When Wigs Take Wing and Socks Soar

MPC PulpitOne of our members, Cherry Leslie, is a piano teacher extraordinaire. I'm inspired by her dedication to produce precision and passion in her piano students. Today as I was taking a brain-break from sermon preparation, I came across this post on her Facebook page. Her words challenged me as a teacher and preacher . . .

"Gearing up for the big end-of year recital. Yesterday I gave a big ole yawn after one of my girls played her piece. Yes, it was note and rhythm flawless. Articulation was perfect. Dynamic contrast was in place. But, she bored me. I told her, 'Parents don't want to be at this recital. They are busy. They have a thousand other things they need to be doing. They are praying, 'Please God, let this recital be over! Hurry up and let my kid play so I can go home! Please God! Please God! Please God! Don't make me have to listen to all this!' Is THAT what you want parents to be praying when you are playing? Good gracious, Girl!!! Rouse them out of their stupor! If I don't see wigs flying, then you aren't doing your job!'"

Cherry went on to explain:

"All recitals can be a big bore to parents. Even if students play a flawless performance, it can be boring. I want wigs flying off heads and socks coming off feet. I want parents roused out of their sleep because they haven't heard students play this passionately or perform this professionally before. I spend a lot of time with my students to give them the extra edge that maybe other teachers don't. I doubt other teachers yawn after their students play, but I think my students know that I love them and I do this because I want them to succeed."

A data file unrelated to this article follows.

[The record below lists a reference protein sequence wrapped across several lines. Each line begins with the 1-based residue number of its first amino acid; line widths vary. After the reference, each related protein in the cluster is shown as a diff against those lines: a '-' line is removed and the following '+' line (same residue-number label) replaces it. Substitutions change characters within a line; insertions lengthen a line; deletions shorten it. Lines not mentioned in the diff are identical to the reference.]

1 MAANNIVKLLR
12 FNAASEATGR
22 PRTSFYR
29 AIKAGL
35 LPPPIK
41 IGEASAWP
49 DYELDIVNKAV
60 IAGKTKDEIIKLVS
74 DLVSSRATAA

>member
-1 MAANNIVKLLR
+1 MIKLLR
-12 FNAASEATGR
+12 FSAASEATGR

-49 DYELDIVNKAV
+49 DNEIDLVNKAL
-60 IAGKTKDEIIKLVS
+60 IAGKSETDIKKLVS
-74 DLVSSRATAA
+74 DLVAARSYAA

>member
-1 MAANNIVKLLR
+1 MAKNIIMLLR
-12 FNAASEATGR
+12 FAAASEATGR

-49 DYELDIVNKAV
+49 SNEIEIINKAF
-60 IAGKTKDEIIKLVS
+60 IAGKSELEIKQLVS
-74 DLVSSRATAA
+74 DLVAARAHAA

Cherry's words about piano performance can also be applied to preaching and teaching. As I prepare my sermon for Sunday, Cherry has reminded me to preach with passion, not mere precision. I can't claim that I preach with either precision or passion, but I long to do both, and I know David does too.

The aim for both piano performance and preaching are the same: "Nothing less than precision, but always more. Aim to play and preach with precision and passion." I suppose the same could be said for any profession or performance.

David and I are convinced that our preaching will have passion when we preach to ourselves as we preach to you. Pray that your preachers will sit under our own sermons. Then perhaps the Spirit will knock the socks off our souls and bow all of us down on holy ground to hear His voice in the pages of His blazing Book. Please pray for your pastors and our preaching. We'd love to see socks soar and watch wigs take wing every Sunday morning!

Wouldn't you?